When enterprises start their move to Azure, there is an endless list of things that need to be taken into consideration, from Security, Cost, BCDR, Identity and Access Management, Monitoring, Naming Standards, Automation, etc.
One topic that’s been the growing focus is Governance. And with it, comes a far-reaching list of elements that touch nearly everything. For example, how do you organize and manage your Azure subscriptions? How granular do you control the Identity and Access, down to the resource level? Not to mention the challenge of applying consistent naming conventions and tagging.
One of the best places to start is the Azure Governance documentation. Within this documentation, one of the best sections is the Azure enterprise scaffold: Prescriptive subscription governance area, which details a lot of these areas from an enterprise perspective.
Deep within this documentation, there is a small one-paragraph blurb about Azure Resource Locks. In essence, Resource Locks can be used to protect your high-value business impacting resources from potential modification or deletion.
Defining Resource Locks
In a Production environment, it is especially recommended to apply Resource Locks. I generally apply them to the Resource Group level.
But, in the spirit of governance, there should be a way to audit and report if any Production Resource Groups (or Resources) are missing this crucial Delete Lock.
At first, if you work with Azure Resource Manager (ARM) templates, you might expect there to be some type of property that represents this. And there is/isn’t.
There is a Resource/provider/locks component, which you can use in an ARM template at deployment time. But if you dig deeper, you’ll discover that it falls within the Microsoft.Authorization/locks resource. And even further, within the ManagementLockProperties object, there is a Level property that can be either NotSpecified, CanNotDelete, or ReadOnly.
So now that we know the low-level components of the Resource Locks in ARM, how do we audit for it?
Firstly, the scenario I was trying to solve for, was to discover any Resource Group that had the tag name of “ENV” with a value of “PROD”, and audit if the Resource Group had a ‘Delete’ lock on it.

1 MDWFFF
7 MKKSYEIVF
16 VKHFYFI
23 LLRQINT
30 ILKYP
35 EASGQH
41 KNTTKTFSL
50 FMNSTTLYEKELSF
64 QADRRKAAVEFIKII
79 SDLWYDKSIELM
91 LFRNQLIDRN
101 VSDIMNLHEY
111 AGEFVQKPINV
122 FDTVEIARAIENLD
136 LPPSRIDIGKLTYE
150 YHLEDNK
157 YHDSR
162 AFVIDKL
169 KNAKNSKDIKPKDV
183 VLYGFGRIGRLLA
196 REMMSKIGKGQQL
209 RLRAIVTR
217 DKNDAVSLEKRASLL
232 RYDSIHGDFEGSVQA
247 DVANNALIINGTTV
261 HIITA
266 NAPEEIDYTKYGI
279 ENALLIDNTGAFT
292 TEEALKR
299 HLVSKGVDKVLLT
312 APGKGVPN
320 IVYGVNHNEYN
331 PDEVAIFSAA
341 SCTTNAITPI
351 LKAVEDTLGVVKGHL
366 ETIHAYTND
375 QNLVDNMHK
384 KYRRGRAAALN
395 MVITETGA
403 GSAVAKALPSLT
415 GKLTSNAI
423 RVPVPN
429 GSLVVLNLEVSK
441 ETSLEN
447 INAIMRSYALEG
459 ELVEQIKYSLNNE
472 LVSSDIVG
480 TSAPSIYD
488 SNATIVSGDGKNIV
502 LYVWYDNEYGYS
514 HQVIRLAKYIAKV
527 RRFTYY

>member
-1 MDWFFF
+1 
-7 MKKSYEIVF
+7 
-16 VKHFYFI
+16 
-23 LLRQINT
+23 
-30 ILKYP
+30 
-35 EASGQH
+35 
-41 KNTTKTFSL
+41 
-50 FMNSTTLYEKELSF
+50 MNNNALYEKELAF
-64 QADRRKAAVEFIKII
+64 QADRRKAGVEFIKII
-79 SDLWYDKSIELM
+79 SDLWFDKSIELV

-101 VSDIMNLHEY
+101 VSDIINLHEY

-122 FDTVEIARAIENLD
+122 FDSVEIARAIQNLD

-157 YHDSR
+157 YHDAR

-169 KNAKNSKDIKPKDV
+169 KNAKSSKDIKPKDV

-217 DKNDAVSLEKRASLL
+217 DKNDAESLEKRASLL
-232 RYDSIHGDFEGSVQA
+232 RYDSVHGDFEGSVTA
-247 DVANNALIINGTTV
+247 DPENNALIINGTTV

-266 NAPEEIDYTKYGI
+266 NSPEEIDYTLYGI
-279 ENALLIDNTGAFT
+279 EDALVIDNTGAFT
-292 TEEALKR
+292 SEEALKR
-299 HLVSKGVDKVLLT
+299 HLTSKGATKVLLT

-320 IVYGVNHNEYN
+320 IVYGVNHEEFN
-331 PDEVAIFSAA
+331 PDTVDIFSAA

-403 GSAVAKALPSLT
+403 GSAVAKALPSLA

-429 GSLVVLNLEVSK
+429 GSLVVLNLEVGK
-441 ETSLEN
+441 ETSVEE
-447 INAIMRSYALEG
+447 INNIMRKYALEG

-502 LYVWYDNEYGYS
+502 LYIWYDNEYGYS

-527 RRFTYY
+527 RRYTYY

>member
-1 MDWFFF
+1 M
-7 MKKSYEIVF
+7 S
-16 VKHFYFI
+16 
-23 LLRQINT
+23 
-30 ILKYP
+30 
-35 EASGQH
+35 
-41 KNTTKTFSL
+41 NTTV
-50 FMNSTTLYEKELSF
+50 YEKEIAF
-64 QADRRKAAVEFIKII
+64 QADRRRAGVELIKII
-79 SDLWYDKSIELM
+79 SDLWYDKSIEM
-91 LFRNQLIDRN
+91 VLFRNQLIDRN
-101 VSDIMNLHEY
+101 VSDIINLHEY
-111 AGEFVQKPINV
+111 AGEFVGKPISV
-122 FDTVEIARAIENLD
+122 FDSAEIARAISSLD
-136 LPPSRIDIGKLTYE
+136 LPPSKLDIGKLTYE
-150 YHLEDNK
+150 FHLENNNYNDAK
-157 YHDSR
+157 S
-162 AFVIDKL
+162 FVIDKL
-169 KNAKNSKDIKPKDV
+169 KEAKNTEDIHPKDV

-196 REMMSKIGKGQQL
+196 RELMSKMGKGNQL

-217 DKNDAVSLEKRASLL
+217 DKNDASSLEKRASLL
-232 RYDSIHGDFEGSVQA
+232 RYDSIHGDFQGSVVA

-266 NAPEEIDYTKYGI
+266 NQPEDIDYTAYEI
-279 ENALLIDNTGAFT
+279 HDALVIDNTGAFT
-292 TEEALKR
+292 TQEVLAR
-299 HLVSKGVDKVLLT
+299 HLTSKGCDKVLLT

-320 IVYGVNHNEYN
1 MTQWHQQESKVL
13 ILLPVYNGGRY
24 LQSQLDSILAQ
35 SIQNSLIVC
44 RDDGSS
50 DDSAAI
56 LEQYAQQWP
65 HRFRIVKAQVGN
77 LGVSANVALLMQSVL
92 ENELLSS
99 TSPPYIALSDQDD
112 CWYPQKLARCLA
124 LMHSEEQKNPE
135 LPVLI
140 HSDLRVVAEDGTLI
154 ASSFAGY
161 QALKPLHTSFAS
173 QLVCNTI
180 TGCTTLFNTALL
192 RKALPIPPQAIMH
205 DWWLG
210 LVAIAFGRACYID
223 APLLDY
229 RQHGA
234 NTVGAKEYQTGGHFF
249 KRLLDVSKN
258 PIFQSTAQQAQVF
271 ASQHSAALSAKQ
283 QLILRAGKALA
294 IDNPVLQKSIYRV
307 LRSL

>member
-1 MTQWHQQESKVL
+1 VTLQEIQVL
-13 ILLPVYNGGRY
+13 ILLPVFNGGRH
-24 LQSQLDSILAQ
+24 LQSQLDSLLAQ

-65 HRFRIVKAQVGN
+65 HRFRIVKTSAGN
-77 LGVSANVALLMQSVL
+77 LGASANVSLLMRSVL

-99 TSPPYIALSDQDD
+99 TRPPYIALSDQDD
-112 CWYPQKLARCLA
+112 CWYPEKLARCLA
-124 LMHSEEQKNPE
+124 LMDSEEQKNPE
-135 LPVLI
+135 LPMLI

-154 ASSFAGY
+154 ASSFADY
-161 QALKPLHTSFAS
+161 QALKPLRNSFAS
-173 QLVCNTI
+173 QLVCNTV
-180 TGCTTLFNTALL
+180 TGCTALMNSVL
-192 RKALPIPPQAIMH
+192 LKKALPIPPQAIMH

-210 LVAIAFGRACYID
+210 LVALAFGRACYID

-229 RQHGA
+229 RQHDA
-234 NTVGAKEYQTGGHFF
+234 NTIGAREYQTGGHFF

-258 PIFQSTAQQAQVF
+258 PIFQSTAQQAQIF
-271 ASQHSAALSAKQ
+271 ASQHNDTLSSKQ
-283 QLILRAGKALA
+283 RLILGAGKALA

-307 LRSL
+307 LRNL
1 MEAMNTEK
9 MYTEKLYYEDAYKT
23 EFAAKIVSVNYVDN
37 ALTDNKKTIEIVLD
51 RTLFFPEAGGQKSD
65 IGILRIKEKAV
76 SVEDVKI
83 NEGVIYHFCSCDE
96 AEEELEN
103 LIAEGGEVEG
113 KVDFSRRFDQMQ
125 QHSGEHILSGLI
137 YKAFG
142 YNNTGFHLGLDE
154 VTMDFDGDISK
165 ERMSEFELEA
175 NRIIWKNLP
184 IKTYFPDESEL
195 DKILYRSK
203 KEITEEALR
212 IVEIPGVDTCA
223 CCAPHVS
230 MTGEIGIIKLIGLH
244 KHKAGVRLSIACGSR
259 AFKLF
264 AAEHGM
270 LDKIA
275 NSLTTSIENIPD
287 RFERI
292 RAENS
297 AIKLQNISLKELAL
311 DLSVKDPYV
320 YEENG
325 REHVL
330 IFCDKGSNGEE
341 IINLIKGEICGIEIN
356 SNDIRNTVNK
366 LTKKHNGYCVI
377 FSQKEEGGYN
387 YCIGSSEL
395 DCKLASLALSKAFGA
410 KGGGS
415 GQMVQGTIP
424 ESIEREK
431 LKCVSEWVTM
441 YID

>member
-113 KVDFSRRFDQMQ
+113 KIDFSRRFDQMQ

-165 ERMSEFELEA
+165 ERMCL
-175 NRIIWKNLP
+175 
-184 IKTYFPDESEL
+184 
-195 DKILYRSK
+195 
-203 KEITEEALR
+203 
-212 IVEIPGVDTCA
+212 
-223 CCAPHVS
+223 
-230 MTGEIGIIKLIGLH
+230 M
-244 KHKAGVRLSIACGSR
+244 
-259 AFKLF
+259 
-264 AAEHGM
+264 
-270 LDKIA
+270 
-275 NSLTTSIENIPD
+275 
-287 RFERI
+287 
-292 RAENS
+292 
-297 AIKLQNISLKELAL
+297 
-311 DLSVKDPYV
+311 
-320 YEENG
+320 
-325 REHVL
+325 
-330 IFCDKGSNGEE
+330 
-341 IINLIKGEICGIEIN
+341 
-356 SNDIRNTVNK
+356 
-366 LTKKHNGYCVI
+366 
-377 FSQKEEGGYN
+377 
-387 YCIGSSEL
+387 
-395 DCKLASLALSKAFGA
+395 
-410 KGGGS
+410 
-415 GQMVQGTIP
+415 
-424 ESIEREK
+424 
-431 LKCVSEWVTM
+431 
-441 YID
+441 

But I don’t want to hardcode the tag name or value so that the policy can be more flexible. So, let’s first look at the Parameters code block:
What this code block gives me, is the flexibility when assigning it, to define what Tag Name and corresponding Tag Value I want to use as part of the discovery. For example, perhaps I don’t want to check against “ENV” but “CostCenter”.
So now that we have flexibility, let’s look at the actual Policy Rule. In the IF block, we are saying “IF all of these conditions are true…then”. So, IF the ResourceGroups resource type has the TagName-Value pair we’ve specified in the assignment…
…THEN we will use the Audit If Not Exists policy feature, and we’ll audit if the “Microsoft.Authorization/locks/level” field value equals “CanNotDelete”.
All that is left is to assign the Policy and test it. To do that, I created 2 Resource Groups, both with the Tag of “ENV:PROD” but only applied a ‘delete’ Resource Lock on one.
After we apply our Policy to our target Subscription (so that it will audit all Resource Groups), we can see that it does successfully identify the one Resource Group as not being in compliance.
To wrap this post up, I wanted to first express my appreciation to the Azure Policy team (specifically Chris Eggert), as they helped me in refining this policy to make it work.
Originally, I incorrectly had the following in the IF block, and just “effect: audit” in the THEN field.
My Azure Policy is now officially a part of the Azure Policy samples GitHub repository. You can find it under: